Being part of the "born free" generation I've grown up with change. South Africa is in a very fluid time which brings both challenges and opportunities. Our economy is certainly going through fundamental changes at the moment. Maybe it's just the social circles I associate myself with, but I think young white owned businesses are thriving in this new environment. How can this be? With all the laws affecting business in South Africa this is the last thing one would expect but it looks to be true. Here's my opinion as to why:
South Africa's work and business environment today is full of pit falls and animosities when it comes to race. Competence and skill has been replaced by skin colour as the main determining factor with regards to employment in the corporate world. Which has had a interesting effect on the new white generation. More and more we're realising that the large company corporate world is closed to us. We've had to change the way in which we think of ourselves in terms of employment and business. Adapt and overcome. Either become highly skilled or create your own job. Personally, it's been hard. I wasted two years after graduation trying to get myself employed in a business environment that only sees colour. It got me thinking of what the ANC government was trying to do with SA.
Instead of trying to train up the next generation of black business men and women, the ANC is creating a business culture of parasites and cronyism. No nation ever got wealthy by demanding wealth from others. If you're not the driving force, don't expect to forge ahead. If you're not a wealth creator, don't expect to be wealthy.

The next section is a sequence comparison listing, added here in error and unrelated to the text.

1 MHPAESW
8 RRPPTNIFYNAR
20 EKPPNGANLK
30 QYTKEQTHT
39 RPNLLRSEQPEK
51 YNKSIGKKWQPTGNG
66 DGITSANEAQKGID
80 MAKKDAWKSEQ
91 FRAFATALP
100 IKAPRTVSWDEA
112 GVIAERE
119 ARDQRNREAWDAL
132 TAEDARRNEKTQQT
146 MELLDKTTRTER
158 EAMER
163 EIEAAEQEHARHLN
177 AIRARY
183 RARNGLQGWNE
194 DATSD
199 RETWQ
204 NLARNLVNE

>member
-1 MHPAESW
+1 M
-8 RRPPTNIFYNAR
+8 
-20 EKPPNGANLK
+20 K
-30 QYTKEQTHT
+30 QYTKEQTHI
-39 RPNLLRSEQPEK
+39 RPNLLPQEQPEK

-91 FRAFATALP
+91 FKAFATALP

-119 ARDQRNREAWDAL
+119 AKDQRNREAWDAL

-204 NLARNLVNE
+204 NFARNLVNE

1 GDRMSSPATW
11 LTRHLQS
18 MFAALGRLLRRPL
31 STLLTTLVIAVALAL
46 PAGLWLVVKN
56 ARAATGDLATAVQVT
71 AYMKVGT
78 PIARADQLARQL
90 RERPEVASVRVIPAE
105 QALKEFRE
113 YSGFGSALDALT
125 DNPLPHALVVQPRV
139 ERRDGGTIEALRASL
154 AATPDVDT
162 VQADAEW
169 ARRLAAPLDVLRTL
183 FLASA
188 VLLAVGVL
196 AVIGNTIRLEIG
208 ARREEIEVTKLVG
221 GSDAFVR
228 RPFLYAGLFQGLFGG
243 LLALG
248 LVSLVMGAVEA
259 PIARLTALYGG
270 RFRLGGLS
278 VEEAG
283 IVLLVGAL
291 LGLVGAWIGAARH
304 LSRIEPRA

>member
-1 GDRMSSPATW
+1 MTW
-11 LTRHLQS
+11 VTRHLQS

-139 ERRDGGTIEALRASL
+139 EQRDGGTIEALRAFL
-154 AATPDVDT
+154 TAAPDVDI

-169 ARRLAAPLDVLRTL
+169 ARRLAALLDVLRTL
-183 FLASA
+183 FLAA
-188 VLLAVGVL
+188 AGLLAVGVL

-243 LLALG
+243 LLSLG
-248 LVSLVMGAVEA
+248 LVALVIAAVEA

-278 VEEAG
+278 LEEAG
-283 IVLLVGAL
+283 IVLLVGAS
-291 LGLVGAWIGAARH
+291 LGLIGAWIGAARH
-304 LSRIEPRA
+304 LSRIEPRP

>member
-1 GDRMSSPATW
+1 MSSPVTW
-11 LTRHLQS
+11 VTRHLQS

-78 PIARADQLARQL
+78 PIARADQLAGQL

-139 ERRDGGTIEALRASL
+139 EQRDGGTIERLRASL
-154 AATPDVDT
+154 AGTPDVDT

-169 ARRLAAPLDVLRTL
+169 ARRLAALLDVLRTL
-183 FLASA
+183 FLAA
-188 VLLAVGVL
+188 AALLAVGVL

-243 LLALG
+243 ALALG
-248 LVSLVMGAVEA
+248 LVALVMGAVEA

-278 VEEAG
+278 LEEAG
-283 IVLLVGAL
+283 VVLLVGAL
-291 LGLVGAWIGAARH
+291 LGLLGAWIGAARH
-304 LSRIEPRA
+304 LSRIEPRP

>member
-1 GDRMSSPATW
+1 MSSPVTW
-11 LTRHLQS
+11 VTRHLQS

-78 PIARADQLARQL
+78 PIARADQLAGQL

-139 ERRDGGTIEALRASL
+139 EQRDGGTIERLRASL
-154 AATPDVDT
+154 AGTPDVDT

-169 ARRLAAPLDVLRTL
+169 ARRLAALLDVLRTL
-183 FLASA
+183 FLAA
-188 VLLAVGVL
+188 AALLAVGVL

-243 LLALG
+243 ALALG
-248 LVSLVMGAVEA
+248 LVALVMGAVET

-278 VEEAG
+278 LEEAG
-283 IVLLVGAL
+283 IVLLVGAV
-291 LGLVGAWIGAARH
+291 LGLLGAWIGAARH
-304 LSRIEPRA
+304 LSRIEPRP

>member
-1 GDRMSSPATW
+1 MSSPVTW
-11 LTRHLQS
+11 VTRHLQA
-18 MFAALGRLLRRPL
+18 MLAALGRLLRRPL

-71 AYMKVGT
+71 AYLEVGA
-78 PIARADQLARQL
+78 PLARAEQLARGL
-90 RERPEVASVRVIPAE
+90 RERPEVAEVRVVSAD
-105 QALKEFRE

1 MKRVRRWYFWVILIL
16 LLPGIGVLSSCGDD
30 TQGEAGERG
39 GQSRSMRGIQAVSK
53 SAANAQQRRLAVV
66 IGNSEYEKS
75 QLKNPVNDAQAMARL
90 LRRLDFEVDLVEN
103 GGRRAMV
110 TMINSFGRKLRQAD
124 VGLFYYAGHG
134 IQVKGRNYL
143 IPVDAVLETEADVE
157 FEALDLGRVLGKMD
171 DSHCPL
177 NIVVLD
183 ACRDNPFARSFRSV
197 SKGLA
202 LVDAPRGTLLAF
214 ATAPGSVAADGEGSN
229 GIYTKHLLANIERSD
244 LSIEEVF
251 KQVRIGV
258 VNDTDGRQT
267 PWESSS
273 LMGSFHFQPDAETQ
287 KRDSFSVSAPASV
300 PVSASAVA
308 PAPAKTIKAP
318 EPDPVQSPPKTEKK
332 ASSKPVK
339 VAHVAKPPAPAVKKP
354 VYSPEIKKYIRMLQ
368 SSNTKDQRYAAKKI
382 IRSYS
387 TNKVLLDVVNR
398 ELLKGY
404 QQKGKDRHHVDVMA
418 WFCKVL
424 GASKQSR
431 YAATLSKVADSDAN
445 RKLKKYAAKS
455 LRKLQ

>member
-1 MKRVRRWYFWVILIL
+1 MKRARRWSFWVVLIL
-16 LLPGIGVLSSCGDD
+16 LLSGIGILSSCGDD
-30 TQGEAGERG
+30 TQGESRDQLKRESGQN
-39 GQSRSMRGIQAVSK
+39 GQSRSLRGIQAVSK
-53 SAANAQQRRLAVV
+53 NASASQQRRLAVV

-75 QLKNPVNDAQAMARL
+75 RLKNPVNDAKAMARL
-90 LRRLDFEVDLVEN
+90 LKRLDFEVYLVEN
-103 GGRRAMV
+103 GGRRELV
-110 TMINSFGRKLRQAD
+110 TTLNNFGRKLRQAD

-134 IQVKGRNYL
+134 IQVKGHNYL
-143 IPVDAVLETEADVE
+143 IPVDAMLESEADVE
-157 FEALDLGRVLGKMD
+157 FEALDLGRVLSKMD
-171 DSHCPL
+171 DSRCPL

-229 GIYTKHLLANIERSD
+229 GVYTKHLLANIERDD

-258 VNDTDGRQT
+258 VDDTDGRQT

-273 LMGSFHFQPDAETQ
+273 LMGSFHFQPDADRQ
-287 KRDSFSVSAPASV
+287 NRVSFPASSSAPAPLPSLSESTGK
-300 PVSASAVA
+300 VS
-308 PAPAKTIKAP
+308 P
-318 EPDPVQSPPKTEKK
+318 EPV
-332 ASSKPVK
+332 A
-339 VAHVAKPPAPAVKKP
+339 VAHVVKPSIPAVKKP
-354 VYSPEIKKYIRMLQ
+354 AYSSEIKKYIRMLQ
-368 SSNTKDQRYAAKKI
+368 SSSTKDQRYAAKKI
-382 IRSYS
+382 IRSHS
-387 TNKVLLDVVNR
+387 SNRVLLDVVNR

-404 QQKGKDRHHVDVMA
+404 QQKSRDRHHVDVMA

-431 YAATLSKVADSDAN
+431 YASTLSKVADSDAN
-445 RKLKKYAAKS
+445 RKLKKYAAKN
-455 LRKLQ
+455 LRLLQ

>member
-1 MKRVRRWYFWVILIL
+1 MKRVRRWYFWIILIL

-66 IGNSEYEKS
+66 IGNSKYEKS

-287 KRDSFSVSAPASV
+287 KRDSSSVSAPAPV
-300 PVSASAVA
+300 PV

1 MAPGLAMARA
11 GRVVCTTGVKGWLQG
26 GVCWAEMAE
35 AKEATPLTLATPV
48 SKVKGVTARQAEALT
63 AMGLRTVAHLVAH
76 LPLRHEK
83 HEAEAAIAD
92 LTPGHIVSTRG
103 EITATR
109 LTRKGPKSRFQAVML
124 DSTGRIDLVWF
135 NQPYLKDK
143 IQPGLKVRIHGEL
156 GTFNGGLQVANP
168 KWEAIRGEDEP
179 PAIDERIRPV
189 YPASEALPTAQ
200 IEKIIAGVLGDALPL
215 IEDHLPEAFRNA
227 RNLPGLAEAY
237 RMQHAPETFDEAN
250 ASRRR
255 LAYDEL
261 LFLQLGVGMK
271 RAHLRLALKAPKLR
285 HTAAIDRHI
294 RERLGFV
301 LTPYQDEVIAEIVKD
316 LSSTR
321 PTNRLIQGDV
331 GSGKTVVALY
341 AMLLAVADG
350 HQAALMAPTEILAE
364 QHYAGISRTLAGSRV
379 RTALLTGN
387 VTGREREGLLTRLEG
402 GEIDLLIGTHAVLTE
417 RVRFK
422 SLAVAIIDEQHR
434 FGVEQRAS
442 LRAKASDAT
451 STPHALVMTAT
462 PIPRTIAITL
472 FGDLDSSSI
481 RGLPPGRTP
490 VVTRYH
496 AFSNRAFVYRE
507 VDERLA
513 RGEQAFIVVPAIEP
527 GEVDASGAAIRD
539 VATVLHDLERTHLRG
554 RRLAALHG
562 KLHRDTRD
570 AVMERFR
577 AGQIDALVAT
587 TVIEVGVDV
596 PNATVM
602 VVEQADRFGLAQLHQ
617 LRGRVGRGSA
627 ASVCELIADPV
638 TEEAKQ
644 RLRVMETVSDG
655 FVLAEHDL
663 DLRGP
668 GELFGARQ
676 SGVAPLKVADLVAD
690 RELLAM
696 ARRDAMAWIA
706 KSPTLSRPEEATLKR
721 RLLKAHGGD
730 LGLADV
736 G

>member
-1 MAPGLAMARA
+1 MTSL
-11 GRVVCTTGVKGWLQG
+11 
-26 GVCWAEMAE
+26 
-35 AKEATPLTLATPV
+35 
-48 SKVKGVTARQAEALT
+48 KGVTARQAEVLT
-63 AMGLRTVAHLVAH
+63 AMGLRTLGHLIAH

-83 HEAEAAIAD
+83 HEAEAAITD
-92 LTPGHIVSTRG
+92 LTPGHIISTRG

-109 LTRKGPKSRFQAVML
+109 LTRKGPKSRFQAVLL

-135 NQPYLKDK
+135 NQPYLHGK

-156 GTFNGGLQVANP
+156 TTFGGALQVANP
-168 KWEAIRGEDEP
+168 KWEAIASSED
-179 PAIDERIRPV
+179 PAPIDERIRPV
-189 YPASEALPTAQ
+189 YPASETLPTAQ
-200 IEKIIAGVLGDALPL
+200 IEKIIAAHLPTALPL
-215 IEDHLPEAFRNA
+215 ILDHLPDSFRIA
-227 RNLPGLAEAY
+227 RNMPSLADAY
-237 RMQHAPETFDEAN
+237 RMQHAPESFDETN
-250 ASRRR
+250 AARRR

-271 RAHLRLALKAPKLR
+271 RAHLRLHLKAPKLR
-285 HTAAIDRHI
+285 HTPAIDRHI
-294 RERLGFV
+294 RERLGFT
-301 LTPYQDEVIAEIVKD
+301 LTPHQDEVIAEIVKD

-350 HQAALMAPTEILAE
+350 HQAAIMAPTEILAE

With BEE and AA, the ANC has tried to tip the business environment in the black population's favour. I feel this is short sighted and will ultimately have a negative effect on black wealth as a whole. It reminds me of the old parable of, "give a man a fish, he eats for a day. Teach a man to fish, he'll never go hungry". Currently we're giving away fish with the BBE policy. Sure we have a few shining success stories but mainly it's not cultivating the desperately desired "black entrepreneur". Instead it's creating a culture of entitlement. An attitude that states, "I deserve this job because of my skin colour, you owe me".
Towards the end of my two year job search I read a quote to the effect of: "The surest way to stay impoverished, is to believe someone owes you a better life". It was then that I had my "light bulb" moment. No one was going to help me, but me. Three years after that day I owned my own successful small company. I can proudly say that today, my firm employees six full time professionals at salaries that command respect. My annual turnover is strong and rising.
I feel a huge sense of pride in my fellow white South African business men and women. Even though the game is stacked against us, we've adapted, evolved and overcome the challenges. There's a reason white business is the main economic driving force in SA. I give credit to our perseverance and determination. No one is going to help us, but us.
If the ANC government ever wishes to see the black entrepreneur as a major engine of economic growth, they need to stop their current practices and focus on individual business skill development and entrepreneurial confidence. Otherwise we'll never see the dawn of a black business age. BEE is a crutch, it's holding our economy and the black business man back.